Food editor’s pick: Where to get proper pizza in Suffolk
- Credit: Archant
Ooh, pizza. One of the foods of my dreams. I’ve spent more hours (and spent more calories) than I care to count sitting around, ripping hot slices of ‘pie’ apart, trying not to cover myself in molten cheese and tomato sauce.
I’ve eaten them in all their guises. Neapolitan. Roman (al taglio). Umbrian (torta al testo – a bit like a pizza/panino). Chicago (puffy and doughy). And most recently Detroit ‘red top’ style, baked into a cast iron dish, with a Parmesan crust and sauce slathered on top.
In the world of pizza, there’s the good, the bad and the ugly. I will always err towards Italian wood-fired or stone-baked, slow-risen varieties – being infinitely fresher and easier to digest. While I get there’s a place for those cardboard imposters churned out of various chains – they're just not for me. And thankfully, in Suffolk, when it comes to the ‘real deal’ there’s a lot of choice.
Alba Chiara, Felixstowe
Everything they make at this seafront restaurant is sublime – from the panzarotti (potato croquettes filled with ham, salami and mozzarella), to their creamy handmade pasta tossed with prawns, brandy, onions and double cream. There’s even a nod to the Italian penchant for aperitivo, with a wide range of Aperol and Campari-based drinks.
The chefs specialise in what’s thought to be the original pizza – pinsa Romana – slow-risen, long-fermented dough that’s super super light, with a delicate, crispy crust. They arrive either oval shaped, or ‘double crunch’ style, slightly turned over. My favourites are the Pig Feast with roast pork, guanciale, prosciutto, mozzarella and apple cider syrup, and the La Piccante, with smoked mozzarella, nduja, roast peppers and chilli oil.
Dough & Co, Ipswich, Sudbury, Bury St Edmunds
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I met former fine dining chef/owner Chris as he was setting up his first location in Sudbury. He was young (in his early 20s) and incredibly ambitious. Today he operates multiple sites both in and outside of East Anglia, and even has a burger chain. The restaurants are very casual, almost industrial in style, with a focus on making the most out of prime Italian ingredients. A signature (it’s very hot so be careful) is The Buffalo One, with a Buffalo sauce base, fior di latte, chicken, peppers, blue cheese dip and rocket.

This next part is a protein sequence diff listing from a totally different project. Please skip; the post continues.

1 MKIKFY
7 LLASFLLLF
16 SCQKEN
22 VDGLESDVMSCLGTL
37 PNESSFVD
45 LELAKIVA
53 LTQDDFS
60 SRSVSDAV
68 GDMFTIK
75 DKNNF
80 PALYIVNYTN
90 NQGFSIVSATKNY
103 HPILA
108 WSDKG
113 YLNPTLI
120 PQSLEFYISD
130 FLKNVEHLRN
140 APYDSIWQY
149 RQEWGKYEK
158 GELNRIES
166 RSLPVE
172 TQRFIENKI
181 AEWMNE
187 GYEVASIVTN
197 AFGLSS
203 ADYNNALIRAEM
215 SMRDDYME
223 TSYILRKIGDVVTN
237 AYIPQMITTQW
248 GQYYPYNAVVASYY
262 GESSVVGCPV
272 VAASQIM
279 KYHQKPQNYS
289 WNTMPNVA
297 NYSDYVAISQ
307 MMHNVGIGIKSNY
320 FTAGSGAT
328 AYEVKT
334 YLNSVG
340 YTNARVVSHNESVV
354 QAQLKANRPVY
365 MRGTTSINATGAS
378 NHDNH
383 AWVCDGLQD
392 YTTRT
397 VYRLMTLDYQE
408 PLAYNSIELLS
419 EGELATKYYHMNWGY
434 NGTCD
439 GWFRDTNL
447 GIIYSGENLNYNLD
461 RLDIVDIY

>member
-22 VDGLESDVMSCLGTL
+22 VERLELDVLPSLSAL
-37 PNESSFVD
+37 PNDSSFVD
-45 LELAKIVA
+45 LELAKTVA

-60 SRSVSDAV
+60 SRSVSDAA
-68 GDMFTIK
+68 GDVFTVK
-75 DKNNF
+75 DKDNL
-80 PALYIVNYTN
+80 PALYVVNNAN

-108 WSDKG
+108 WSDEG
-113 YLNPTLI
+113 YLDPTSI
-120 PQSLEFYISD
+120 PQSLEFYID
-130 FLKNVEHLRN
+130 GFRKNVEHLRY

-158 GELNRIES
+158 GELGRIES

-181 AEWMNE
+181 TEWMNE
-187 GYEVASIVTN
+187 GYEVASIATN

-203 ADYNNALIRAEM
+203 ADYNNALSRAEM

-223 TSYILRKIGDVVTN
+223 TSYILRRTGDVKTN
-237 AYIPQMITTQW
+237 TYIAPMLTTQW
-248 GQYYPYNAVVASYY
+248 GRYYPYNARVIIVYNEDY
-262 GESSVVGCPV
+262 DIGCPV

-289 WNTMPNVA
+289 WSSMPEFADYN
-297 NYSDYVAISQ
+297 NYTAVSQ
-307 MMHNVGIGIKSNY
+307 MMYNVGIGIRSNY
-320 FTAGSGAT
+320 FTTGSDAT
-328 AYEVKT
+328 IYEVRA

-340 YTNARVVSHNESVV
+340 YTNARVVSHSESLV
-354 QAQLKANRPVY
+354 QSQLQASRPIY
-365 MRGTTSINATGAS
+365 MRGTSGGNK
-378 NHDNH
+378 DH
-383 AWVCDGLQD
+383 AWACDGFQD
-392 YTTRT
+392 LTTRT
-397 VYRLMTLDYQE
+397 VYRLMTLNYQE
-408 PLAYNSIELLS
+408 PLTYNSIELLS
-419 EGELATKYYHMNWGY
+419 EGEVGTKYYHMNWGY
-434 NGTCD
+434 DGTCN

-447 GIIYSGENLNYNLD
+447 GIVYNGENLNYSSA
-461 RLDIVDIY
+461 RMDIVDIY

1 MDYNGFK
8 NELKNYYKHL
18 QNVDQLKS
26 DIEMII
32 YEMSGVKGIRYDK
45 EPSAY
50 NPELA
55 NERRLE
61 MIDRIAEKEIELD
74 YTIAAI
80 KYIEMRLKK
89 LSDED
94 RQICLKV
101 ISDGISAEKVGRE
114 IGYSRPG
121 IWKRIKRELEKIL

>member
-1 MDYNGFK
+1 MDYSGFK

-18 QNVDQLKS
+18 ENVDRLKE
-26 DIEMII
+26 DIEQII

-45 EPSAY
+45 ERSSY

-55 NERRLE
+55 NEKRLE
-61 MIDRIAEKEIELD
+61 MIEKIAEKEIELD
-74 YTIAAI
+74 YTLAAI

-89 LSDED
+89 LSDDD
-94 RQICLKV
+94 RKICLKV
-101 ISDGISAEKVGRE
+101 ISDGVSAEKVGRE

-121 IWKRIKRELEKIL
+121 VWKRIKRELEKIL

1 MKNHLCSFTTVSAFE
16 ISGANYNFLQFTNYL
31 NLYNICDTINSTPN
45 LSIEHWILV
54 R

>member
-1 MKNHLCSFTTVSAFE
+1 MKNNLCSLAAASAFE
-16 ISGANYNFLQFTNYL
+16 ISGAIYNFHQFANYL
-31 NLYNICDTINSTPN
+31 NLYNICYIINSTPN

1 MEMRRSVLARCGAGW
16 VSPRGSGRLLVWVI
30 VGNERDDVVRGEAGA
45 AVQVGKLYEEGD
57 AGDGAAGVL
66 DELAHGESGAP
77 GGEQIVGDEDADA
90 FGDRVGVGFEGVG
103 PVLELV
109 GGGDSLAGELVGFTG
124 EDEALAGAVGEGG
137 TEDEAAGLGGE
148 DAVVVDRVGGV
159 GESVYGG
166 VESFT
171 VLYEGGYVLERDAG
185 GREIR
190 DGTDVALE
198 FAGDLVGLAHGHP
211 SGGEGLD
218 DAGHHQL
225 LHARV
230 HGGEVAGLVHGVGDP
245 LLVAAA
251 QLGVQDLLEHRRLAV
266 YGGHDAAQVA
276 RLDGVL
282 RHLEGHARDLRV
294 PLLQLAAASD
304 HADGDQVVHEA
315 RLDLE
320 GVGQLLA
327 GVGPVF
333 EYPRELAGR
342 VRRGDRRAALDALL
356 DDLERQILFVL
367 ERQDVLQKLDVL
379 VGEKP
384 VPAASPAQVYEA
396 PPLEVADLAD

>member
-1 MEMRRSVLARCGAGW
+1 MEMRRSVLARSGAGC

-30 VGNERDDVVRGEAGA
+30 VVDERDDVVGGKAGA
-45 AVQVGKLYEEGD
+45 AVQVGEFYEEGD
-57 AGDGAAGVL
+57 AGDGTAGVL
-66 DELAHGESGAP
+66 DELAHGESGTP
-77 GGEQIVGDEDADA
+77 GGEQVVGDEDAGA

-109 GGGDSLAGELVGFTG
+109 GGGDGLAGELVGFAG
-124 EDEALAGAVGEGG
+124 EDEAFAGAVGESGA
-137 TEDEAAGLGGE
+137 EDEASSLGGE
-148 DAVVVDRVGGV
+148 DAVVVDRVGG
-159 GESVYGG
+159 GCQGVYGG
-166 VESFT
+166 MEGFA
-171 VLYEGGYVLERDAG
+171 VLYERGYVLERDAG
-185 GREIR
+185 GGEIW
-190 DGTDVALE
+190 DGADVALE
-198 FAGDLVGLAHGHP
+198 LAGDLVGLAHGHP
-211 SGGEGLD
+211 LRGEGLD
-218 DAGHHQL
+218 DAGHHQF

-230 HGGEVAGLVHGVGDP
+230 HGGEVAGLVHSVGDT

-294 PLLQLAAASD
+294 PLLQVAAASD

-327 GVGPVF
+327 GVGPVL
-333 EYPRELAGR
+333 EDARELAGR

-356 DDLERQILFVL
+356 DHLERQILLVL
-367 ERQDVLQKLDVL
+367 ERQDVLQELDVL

Reggia, various locations
Paolo and Chiarina’s pizzas are truly some of the best I’ve eaten outside of Italy. Slow dough, a delicious sweet sauce, puffy charred edges, and fabulous toppings – including their own grown vegetables and herbs. I like the fact they finish the pizzas with pecorino rather than parmesan. The cheese lends a touch of salt, without being over pungent. I adore the Vesuvio, topped with nduja, fresh ricotta and extra virgin olive oil. Find them at Blacksmiths Farm, Combs Lane, Stowmarket on May 20 from 5pm, Buxhall Village Hall on May 27 from 5pm, and Westbourne Academy in Ipswich from 2pm on May 28. Follow them on social media to see other dates and to pre-order (advised).
Oakfired at the Royal Oak, Beccles
This award-winning pizzeria has been named one of the best in the country, and was only the third in the UK to be give AVPN status – marking its pizzas as authentically made in the Neapolitan way.
There’s a selection of ‘pure’ AVPN pies – including margherita and marinara, as well as their own twists. A best seller is the Oakies pizza, topped with salami, pancetta, sundried tomatoes, garlic, mozzarella, grana padano, tomato and chilli flakes. Save room for dessert – chiefly a stack of warm waffles with pistachio gelato, hazelnuts, cream and hot hazelnut chocolate sauce.
One of a clutch of new pizza restaurants in the town. I found this place truly warm and welcoming – and deliciously-scented! The semi-open kitchen gives a view to the wood-fired pizza oven, where the chef gives you options of classic, gluten-free, charcoal or wholemeal base. I enjoyed the A La Mela (gorgonzola, apple, truffle oil and olive tapenade), and the Capricciosa (ham, mushroom, artichoke and black olive). Pasta is made in-house too.
Rustico, Bury St Edmunds
I’ve not been yet, but my esteemed colleague, trusted food reviewer, and fellow gourmand Mark Heath ate here recently and raved about the place. He said everything, from the fritto misto, to the carbonara and tiramisu, was faultless, and that service was spot on. Others I know who’ve tried the pizza so far, say it is really rather good. A recommendation is the Southern Italian-style combination of white sauce, broccoli and spicy sausage.